If I told you a new National Lampoon movie was headed for release, you'd be forgiven for greeting me with a shrug, if not outright disdain. The brand hasn't exactly been booming in the past decade or two – you'd have to reach back 16 long years to find the last half-decent film, National Lampoon's Van Wilder starring a Two Guys, a Girl and a Pizza Place-era Ryan Reynolds. And even then, it's a stretch to call that frats-and-farts effort "good," or passingly familiar to Lampoon's anarchic origins.
But A Futile and Stupid Gesture, which starts streaming on Netflix Jan. 26, is the best National Lampoon movie to arrive since Christmas Vacation, perhaps Animal House – although it's not technically a Lampoon production.
Directed by absurdism expert David Wain (Wet Hot American Summer, the criminally overlooked They Came Together) and starring beloved Saturday Night Live weirdo Will Forte, the film is not produced under the musty Lampoon banner, but rather chronicles the origins of the comedy organization – from its thrifty, dangerous magazine days when it was a staple of the seventies counterculture to its early success in Hollywood.
In its outré casting (Joel McHale as Chevy Chase!), its unorthodox structure (it's narrated by a seventysomething version of a character who actually died at 33) and its fast-and-loose relationship with the truth (there's a mid-film sequence in which Wain lists every fact his film fudges), A Futile and Stupid Gesture embodies the original incendiary spirit of National Lampoon, far removed from its current and depressing incarnation.
For veteran comic actor and writer Martin Mull, Futile's distinct whiff of Lampoon's early and heady days is exactly why he signed on to co-star in the project. In the film, Mull plays the aforementioned elder version of National Lampoon magazine co-founder Doug Kenney, whose younger self is played by Forte. (It's less confusing than it sounds, and far funnier.)
"I was actually living in New York at the time the magazine was originally going, and a lot of the people involved back then were very good friends, some still are," Mull, 74, says over the phone from Park City, Utah, where A Futile and Stupid Gesture is premiering at the Sundance Film Festival. "I was closest with Michael O'Donaghue, but I also knew Tony Hendra, P.J. O'Rourke, even Doug a bit. And I was just as derelict as the rest of them."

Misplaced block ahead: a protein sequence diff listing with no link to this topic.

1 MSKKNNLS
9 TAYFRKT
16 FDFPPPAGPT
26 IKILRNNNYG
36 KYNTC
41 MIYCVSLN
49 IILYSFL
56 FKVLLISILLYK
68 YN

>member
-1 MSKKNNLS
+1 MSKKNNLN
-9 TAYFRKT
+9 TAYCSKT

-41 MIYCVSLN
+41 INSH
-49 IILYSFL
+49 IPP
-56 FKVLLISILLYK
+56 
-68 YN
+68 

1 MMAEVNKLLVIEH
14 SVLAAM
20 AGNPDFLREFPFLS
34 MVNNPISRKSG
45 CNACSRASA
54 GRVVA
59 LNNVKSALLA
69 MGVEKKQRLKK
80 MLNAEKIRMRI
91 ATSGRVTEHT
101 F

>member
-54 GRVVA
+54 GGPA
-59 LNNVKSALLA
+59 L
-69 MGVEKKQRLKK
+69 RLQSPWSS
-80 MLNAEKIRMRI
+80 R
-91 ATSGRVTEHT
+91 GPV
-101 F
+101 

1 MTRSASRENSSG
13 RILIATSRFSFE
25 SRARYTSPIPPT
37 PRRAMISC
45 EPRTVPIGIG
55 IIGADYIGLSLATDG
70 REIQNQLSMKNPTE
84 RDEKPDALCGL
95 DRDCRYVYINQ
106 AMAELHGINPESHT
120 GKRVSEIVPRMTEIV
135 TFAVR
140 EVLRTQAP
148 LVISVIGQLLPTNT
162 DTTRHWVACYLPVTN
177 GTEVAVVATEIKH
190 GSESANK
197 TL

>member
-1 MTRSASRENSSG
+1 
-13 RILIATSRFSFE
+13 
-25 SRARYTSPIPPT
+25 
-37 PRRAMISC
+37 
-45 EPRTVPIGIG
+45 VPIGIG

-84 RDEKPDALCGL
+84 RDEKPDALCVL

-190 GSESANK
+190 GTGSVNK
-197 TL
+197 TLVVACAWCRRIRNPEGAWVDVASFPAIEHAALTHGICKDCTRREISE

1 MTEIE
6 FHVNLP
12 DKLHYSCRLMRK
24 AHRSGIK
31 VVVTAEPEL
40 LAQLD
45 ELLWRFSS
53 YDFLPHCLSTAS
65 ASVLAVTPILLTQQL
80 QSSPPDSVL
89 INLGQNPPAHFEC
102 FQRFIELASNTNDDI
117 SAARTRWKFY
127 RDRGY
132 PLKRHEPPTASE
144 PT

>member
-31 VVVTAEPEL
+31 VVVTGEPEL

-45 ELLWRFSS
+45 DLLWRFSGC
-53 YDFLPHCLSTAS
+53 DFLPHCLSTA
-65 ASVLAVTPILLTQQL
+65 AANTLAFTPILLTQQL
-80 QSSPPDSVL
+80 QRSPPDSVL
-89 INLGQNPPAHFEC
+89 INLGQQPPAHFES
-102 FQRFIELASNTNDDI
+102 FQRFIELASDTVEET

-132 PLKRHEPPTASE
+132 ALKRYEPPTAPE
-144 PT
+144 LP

For 34-year-old Domhnall Gleeson, who plays Kenney's co-conspirator Henry Beard, the Lampoon's glory days were far before his time – but that only meant it afforded him an excuse to dive deep into comedy history.
"National Lampoon wasn't a thing when I was growing up, or much across the pond," says the Irish actor, also in Park City for the premiere. "But one of the joys of working on this was realizing just how many people I like in modern comedy were influenced by those guys. Normally research is a drag, but this was something else."
Half the fun of Wain's film is not only watching Kenney and Beard get their merry band of misfits together, like some sort of drug-fuelled Dirty Dozen, or to watch Mull-as-Kenney riff on all the things the movie is getting wrong – for instance, the magazine's other co-founder, Robert Hoffman, is nowhere to be seen – but also to watch as an endless parade of today's best comic performers trot out their impressions of those who came before. There's McHale's note-perfect take on his former Community co-star and on-set rival Chase, Natasha Lyonne as Anne Beatts, Jon Daly as Bill Murray, and Thomas Lennon as the legendarily rebellious O'Donaghue, who would later become integral to SNL's creation.
"It was frightening to see Tom, who not only transformed his manner but also his look to the Michael I knew back in the day," says Mull. "It was nothing short of an apparition. It was a little disconcerting, to be honest."
What also might be disconcerting, or at least surprising to audiences who only associate National Lampoon with films titled Dorm Daze and Barely Legal, is just how brash and eager-to-offend the magazine was in the seventies. There was a cover of Boy Scouts pleasuring each other, a child's letter to Heinrich Himmler, and O'Donaghue's infamous contribution, "The Vietnamese Baby Book," which catalogues the myriad injuries suffered by an infant caught in the middle of the war.
"All of this stuff occurred prior to the identity politics we have now, which seems to preclude being able to do humour about just about anything," says Mull. "The Lampoon had such freedom at that time, freedom that's rapidly disappearing."
While that point leaves aside everything from South Park to Howard Stern to Sausage Party to Sarah Silverman, A Futile and Stupid Gesture certainly evokes a specific time and place when the comedy landscape was so fresh and raw that nothing seemed off-limits. "I wonder if people can laugh at it today because it's historical, not laugh at it as if it's contemporary," adds Mull.
Whatever the contemporary reaction to Lampoon's past, it will certainly overshadow the brand's current output. Last July, production company PalmStar Media acquired all of National Lampoon's assets – including the print, audio and movie content spanning almost five decades – for about $12-million (U.S.), pledging fresh projects. Yet a recent visit to NationalLampoon.com reveals the brand's familiar logo, a standard contact form, and nothing else. As far as punchlines go, it could use a Doug Kenney-esque polish.
A Futile and Stupid Gesture begins streaming Jan. 26 on Netflix.